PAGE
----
Legitimacy and EMU: Between Monetary Community and Monetary Association

  • Abstract:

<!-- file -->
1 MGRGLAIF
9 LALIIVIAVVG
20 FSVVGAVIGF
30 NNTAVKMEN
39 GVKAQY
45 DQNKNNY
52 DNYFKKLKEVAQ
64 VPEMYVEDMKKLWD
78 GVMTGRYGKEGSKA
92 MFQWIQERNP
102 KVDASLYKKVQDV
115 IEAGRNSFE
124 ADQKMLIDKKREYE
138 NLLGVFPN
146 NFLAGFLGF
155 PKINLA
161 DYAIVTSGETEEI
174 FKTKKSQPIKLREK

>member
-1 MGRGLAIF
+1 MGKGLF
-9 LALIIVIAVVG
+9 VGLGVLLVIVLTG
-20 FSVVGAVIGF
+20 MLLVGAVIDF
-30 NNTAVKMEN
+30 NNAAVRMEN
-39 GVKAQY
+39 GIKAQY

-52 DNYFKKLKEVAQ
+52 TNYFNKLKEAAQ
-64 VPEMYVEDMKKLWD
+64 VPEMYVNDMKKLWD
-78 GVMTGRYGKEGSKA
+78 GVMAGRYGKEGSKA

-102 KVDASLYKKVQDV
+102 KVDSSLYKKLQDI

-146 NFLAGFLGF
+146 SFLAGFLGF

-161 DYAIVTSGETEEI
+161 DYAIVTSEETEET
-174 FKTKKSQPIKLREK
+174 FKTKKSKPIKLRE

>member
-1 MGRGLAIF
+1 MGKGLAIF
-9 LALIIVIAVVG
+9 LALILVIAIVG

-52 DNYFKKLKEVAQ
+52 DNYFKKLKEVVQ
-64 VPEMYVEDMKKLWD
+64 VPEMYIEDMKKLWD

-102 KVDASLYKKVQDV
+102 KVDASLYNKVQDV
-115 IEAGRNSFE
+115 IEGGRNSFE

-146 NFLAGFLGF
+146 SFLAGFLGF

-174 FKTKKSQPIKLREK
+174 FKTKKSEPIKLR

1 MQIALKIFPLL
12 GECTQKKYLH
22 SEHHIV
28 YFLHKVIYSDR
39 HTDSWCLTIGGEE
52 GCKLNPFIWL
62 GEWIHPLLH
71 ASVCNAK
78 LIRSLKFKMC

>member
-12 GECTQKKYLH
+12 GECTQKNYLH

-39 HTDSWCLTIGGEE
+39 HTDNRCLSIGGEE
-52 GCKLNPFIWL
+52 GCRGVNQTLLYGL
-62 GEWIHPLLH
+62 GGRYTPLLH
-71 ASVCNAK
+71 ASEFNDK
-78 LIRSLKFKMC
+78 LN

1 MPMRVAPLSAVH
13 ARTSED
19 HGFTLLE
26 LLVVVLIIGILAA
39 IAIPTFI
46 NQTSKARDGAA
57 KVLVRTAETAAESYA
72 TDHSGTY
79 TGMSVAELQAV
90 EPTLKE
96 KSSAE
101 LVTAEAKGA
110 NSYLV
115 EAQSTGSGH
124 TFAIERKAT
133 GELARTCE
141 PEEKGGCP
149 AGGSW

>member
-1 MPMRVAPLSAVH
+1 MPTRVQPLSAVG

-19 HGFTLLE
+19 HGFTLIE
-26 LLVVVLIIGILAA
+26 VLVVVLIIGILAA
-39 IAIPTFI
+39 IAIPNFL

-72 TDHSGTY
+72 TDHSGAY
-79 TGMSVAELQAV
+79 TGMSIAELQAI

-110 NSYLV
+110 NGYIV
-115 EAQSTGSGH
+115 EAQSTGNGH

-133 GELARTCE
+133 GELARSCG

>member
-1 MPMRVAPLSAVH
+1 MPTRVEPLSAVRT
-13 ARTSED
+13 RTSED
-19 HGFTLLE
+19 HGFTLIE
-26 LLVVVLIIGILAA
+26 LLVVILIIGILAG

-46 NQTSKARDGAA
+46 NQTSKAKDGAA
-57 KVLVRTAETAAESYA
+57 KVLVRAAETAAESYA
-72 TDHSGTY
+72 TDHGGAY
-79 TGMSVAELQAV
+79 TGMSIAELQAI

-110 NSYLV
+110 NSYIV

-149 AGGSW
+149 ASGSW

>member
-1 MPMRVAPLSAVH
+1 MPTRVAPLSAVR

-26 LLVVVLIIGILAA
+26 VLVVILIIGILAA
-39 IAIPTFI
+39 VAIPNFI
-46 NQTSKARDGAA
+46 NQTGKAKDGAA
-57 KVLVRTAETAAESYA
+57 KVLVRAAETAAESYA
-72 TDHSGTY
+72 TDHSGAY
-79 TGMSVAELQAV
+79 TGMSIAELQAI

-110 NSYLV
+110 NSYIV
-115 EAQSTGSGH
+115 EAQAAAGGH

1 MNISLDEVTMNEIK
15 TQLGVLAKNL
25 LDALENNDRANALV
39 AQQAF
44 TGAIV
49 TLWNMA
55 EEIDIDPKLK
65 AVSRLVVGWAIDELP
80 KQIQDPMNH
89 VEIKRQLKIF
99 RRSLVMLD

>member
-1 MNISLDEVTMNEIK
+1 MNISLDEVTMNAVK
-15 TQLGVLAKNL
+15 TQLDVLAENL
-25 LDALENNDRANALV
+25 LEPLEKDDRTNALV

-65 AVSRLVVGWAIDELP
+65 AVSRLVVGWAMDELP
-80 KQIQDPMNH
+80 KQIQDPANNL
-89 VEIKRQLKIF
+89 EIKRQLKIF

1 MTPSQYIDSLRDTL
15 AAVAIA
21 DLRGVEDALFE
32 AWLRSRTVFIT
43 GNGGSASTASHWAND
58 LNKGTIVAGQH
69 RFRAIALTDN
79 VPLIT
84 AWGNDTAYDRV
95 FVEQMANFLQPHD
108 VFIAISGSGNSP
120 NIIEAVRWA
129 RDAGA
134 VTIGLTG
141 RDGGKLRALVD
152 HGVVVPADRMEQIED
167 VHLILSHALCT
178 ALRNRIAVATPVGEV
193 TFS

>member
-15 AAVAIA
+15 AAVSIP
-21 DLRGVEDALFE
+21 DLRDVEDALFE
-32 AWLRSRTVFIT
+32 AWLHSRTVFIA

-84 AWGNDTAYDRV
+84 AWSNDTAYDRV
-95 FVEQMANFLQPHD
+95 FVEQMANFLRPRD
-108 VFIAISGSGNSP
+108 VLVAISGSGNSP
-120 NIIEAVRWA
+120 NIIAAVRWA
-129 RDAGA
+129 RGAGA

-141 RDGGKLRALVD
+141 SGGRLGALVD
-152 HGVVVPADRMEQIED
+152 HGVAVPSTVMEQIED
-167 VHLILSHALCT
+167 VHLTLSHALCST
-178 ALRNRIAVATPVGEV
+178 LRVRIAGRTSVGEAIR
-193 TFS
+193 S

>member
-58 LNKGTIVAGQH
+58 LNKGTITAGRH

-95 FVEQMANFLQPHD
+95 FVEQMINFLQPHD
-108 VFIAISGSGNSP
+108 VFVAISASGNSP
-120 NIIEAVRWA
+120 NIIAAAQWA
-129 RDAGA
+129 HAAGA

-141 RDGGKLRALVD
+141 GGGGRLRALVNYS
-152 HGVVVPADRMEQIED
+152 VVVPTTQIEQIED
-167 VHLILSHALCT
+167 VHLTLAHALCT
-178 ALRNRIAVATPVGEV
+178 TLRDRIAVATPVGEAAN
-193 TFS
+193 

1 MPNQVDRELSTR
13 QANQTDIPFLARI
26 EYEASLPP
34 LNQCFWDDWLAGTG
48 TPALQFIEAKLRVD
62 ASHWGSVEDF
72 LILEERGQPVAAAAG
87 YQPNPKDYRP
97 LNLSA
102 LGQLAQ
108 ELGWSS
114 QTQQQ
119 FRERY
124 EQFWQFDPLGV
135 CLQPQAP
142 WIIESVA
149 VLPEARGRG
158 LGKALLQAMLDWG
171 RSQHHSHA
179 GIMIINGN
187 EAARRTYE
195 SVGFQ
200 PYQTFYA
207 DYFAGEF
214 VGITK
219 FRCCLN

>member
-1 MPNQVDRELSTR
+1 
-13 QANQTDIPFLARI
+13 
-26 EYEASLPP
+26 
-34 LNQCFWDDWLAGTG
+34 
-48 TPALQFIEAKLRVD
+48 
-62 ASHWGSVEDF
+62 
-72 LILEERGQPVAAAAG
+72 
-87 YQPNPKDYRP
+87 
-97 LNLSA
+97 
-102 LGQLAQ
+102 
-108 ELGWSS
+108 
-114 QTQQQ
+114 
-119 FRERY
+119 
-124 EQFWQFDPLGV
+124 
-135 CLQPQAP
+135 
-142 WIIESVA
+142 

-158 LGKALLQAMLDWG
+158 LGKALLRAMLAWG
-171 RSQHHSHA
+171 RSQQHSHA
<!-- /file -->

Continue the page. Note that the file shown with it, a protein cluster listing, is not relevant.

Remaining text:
We often hear that the Eurozone crisis has not been/is not merely economic, but also political. What does that mean, exactly? The economic aspect can be expressed in numbers: GDP growth, unemployment rates, interest rates, public debt, etc. The political aspect is more elusive and open to various interpretations. One is that the political crisis consists in the inability of political institutions to ‘solve’ the economic problems that arise from monetary integration. Another is that the crisis exposed and exacerbated a lack of legitimacy. It is this alleged crisis of legitimacy that I am concerned with here. Any assessment of legitimacy starts with a question of principle: Which legitimacy criteria are appropriate for the institution in question? I develop two alternative criteria, one for international institutions we have moral duty to create, and one for those we are merely free to create. Institutions of the former, mandatory kind have to allow those they govern as much democratic control as is consistent with citizens’ willingness to take decisions with a view to the common good. Institutions of the latter, optional kind have to secure the continuous approval of concurrent majorities in their member states. If the Economic and Monetary Union (EMU) is of the mandatory kind, we may call it a monetary community; if it is of the latter, optional kind, we may call it a monetary association. Whether EMU is mandatory or optional, i.e. whether it is a monetary community or a monetary association, depends on the degree of interdependence in the policy areas it regulates and the degree of basic solidarity, i.e. willingness to take decisions with a view to the common good, of Eurozone citizens. I do not attempt to answer conclusively the question whether the Eurozone is a monetary association or a monetary community; my aim is merely to provide a framework for further discussion.